Pork prices are still reasonable for consumers, but they'll keep going up, a Smithfield Foods Inc. executive predicted last week.
Retailers have curbed cost increases, but "I think the American consumer is going to have to put up with higher prices," said George Richter, president and chief operating officer of Smithfield's Pork Group. "I don't know how high, though." Richter's predictions were reported in the Virginian-Pilot.
Richter spoke at the company's Smithfield headquarters as part of its first Investor Day. Throughout the day, executives offered slide-packed presentations on subjects from hog production to sales and marketing to convince analysts and shareholders of the company's robust outlook.
After two years of fiscal losses, Smithfield reported record profits in each of the past two quarters.
"We want to try to deliver to you a much more consistent earnings stream," said C. Larry Pope, president and chief executive officer of Smithfield, the world's largest pork processor and hog producer. "The future is extremely bright," Pope added. "We've got a balance sheet that's never been in better shape."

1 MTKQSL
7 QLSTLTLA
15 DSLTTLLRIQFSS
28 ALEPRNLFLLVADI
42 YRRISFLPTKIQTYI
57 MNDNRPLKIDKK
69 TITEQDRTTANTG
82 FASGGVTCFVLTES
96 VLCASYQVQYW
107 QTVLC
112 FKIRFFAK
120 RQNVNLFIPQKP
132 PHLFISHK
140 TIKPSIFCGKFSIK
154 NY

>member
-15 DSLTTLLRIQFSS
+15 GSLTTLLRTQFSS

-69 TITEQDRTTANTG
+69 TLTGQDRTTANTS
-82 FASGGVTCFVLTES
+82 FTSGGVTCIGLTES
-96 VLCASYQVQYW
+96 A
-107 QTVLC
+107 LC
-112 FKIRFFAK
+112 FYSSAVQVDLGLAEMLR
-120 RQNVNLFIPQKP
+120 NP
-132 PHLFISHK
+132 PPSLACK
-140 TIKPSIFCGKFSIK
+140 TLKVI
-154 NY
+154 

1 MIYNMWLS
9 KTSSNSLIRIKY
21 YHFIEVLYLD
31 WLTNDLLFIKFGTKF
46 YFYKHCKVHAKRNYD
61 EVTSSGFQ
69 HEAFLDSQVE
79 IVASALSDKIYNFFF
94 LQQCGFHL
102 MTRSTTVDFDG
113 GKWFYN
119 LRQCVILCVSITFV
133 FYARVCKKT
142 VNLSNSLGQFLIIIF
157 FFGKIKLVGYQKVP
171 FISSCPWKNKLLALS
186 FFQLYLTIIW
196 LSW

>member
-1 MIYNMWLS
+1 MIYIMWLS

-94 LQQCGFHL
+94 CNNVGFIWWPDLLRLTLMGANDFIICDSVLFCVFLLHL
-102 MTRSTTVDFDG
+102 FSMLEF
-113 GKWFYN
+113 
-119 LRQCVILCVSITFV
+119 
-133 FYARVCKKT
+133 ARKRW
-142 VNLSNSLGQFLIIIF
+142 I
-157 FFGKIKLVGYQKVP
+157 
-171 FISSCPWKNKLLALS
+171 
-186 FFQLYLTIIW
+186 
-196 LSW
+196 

Smithfield has reduced its debt from $4 billion two years ago to $2.5 billion, he said, and hopes to drive it down an additional $500 million before the end of its current fiscal year. That would reduce interest payments by $100 million a year.
Its international division is growing more profitable, with significant gains in Poland and Mexico. And Pope predicted continued profits in its once-weak hog production business, even if corn prices shoot up.
He noted that packaged meats account for two-thirds of the profit in the pork sector. "Smithfield is in a new era," Pope said. "We are evolving into a consumer packaged-goods company."